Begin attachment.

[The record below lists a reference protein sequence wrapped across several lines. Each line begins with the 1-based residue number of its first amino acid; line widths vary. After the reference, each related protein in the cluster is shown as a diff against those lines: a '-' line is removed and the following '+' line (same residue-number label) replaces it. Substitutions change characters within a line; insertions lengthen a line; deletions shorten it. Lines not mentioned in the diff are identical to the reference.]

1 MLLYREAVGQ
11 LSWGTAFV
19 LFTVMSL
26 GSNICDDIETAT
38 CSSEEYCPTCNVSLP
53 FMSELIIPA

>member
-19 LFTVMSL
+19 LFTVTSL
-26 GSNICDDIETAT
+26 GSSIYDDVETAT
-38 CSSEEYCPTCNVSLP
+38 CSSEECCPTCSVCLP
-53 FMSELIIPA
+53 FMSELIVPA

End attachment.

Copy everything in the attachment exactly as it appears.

[The record below lists a reference protein sequence wrapped across several lines. Each line begins with the 1-based residue number of its first amino acid; line widths vary. After the reference, each related protein in the cluster is shown as a diff against those lines: a '-' line is removed and the following '+' line (same residue-number label) replaces it. Substitutions change characters within a line; insertions lengthen a line; deletions shorten it. Lines not mentioned in the diff are identical to the reference.]

1 MLLYREAVGQ
11 LSWGTAFV
19 LFTVMSL
26 GSNICDDIETAT
38 CSSEEYCPTCNVSLP
53 FMSELIIPA

>member
-19 LFTVMSL
+19 LFTVTSL
-26 GSNICDDIETAT
+26 GSSIYDDVETAT
-38 CSSEEYCPTCNVSLP
+38 CSSEECCPTCSVCLP
-53 FMSELIIPA
+53 FMSELIVPA